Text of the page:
Thread pool for a boss/worker model

This is a pretty simple idea - a boss thread assigns work to a pool of worker threads who do nothing until some work enters their queue. This way the boss can fill a queue very quickly and you have multiple back end processes that can consume that queue.

I'm using threading and not an async thing because some of the work I'll be assigning to threads are long-polling operations. The workers will hit some REST API route on some other application, and some of those routes take up to 30 seconds to complete or have dependencies or followup work. Rather than block and spin in an async call, for my tasks, its easier to have a queue of work and workers that execute them.

Each task may have multiple sub-tasks associated that are ordered, so each worker will be assigned a "task group". This way it can manage its own dependencies and I can manage the total load on both the server its sitting on and the cloud, and the database. Its not about "speed" in the sense of less time to execute, its more about keeping a small pipe filled and not blocking other workers while on a long blocking call.

There aren't a lot of thread pooling type modules that I could see on CPAN. Its not a complex task, but there are a lot of things to think about. The Thread::Pool module causes problems with the perl MongoDB module, and thats really the only recent option that seems to fit my problem set.

I ended up rolling my own module using threads::shared, Thread::Queue, and Thread::Semaphore. I basically spawn X amount of threads using the semaphore as a creator of the tokens to keep the number of threads at the right level. I use shared queues and non-blocking checks against the queue from the worker to get its work. I use a shared variable with each worker thread to control its loop and kill it when its time. This also allows for things like stopping the boss and waiting for the workers to drain the queue before killing the pool. You can add workers and stop individual workers. You can keep the workers running and kill the boss, or kill the workers and let the boss run. Boss/workers have callback functions for executing their tasks. Its shiny and runs great.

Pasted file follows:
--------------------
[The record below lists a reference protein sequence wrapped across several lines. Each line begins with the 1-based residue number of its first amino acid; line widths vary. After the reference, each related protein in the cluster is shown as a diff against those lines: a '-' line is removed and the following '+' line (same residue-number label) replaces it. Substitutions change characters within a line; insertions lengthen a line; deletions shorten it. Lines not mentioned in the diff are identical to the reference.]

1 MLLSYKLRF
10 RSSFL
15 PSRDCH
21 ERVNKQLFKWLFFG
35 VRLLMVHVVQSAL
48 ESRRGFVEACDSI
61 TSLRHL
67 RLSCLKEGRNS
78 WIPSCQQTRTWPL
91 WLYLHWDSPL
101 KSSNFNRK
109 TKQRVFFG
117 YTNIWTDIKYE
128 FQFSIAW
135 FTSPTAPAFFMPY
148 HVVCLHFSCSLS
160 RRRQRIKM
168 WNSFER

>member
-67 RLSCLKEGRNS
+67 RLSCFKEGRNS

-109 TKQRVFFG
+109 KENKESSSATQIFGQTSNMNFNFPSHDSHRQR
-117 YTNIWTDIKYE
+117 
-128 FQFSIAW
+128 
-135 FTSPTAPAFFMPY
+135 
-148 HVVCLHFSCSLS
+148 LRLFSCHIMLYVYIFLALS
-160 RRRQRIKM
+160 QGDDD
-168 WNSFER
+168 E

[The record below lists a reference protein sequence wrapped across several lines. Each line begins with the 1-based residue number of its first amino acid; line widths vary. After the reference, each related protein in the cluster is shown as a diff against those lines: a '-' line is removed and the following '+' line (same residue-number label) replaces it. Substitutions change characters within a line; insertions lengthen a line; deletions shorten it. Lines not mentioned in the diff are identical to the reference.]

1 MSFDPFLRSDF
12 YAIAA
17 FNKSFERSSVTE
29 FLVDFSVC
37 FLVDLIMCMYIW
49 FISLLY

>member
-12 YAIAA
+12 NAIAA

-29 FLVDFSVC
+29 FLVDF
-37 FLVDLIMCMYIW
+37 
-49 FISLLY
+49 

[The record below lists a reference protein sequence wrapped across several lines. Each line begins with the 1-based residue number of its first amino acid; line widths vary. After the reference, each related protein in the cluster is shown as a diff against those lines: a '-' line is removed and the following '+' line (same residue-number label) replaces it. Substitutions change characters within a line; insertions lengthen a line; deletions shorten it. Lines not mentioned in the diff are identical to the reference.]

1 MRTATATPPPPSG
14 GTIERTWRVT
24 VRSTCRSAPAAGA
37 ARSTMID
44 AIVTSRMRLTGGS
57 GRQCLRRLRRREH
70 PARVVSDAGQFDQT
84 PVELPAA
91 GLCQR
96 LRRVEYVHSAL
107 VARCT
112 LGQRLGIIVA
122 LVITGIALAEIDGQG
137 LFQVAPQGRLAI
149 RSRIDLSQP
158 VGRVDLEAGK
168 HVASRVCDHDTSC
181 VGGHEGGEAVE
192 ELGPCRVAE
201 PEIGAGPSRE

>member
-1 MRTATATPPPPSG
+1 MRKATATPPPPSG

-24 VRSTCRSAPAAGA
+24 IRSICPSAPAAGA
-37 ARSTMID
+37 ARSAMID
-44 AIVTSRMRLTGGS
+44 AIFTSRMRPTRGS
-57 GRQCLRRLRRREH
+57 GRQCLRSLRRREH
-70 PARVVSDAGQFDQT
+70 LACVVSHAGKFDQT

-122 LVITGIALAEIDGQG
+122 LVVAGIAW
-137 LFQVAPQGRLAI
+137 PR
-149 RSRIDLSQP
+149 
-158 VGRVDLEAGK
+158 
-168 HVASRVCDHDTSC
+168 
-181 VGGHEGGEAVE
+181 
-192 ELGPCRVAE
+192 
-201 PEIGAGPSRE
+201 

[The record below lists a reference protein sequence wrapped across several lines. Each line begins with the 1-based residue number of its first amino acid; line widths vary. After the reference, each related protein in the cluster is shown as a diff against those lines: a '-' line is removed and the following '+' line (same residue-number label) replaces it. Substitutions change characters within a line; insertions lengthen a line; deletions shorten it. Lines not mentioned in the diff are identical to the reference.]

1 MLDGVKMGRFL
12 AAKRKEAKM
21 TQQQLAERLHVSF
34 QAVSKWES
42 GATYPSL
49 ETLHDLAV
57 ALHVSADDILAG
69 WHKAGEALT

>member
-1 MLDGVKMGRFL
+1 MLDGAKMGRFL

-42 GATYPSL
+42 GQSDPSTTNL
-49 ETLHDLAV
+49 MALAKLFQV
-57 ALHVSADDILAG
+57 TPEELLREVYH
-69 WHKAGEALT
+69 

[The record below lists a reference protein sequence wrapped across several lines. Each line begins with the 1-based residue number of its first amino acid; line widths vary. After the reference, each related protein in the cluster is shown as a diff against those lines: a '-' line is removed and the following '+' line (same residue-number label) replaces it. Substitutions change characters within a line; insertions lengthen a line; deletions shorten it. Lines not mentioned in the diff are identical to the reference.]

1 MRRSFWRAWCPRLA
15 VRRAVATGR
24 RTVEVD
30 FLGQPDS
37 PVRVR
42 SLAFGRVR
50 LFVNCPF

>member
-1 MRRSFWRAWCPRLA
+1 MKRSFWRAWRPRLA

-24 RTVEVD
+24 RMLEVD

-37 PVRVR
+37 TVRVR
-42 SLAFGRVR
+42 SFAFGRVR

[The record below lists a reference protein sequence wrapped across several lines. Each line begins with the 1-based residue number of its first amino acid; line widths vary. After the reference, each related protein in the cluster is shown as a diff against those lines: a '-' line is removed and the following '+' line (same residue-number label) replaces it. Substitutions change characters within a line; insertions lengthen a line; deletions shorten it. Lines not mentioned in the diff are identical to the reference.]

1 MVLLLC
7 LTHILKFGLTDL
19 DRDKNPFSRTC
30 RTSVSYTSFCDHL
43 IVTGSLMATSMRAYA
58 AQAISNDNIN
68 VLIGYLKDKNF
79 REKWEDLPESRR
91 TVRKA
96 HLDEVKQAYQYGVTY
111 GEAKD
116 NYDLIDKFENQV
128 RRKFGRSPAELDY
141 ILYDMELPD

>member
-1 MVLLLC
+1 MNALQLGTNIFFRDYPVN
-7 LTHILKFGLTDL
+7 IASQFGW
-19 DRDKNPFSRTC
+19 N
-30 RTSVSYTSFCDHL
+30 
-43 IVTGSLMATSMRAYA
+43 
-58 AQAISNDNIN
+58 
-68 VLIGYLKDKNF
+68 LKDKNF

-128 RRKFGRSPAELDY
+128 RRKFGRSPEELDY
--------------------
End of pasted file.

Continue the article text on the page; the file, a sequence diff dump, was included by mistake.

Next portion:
I'm 99% certain my code will pass any test case I throw against it and it will work fine for what I'll be using it for (work queue for a back-office cloud controller).

Did I miss a module? Is there something better out there that is less intrusive than Thread::Pool? If not I'll clean up the POD on this and submit it to CPAN but I'd rather not duplicate with Yet Another CPAN Module that already has 10 different variations.


I can propose a very different way using zeroMQ .

It a powerful yet simple library for messaging between processes, you may implements everything you need just using simples processes communicating easily with each others.
Using only messaging, you drop a whole class of concurrent acces issues.

You have a perl module for it .

Hi Kal

What about these Perl modules:
1) Gearman
2) Hopkins
3) TheSchwartz
4) Helios (which uses TheSchwatrz)

In fact, it'd be marvellous if you'd try all of them and write a comparative review for those of us who haven't actually tried any...

Another suggestion: beanstalkd and the Perl module Beanstalk::Client.

I use this by forking off a number of workers per machine. Then I add more machines as load increases. Having isolated processes that only talk to the beanstalkd server means I don't have to deal with synchronisation or blocking issues. This makes for very simple and efficient code.

Have you seen Parallel::Workers or Thread::Pool on CPAN?

Gratuitous self promotion: Thread::Apartment provides a pooling interface, and should allow use of direct method calls to threaded objects.

Hi Kal

Beanstalk::Client is written by Graham Barr, which is a big plus in my books.

BTW: I haven't used any of these, but would be v-e-r-y confused if confronted with the need to to do.

As for overlooking those modules I listed, I'm not surprised. Many modules have obscurantistic names.

That's why I keep a tiddlywiki (check them out!) (one of many) for Perl with a section dedicated to 'Interesting Modules' I stumble across.

I guess it's time to calve out that list into its own web page and put it on my site. I'll do that over the next week and blog on

Right now I'm chasing an embarrassingly huge bug on GraphViz2::Marpa........


Leave a comment

About Kal

user-pic I stuff with perl and stuff.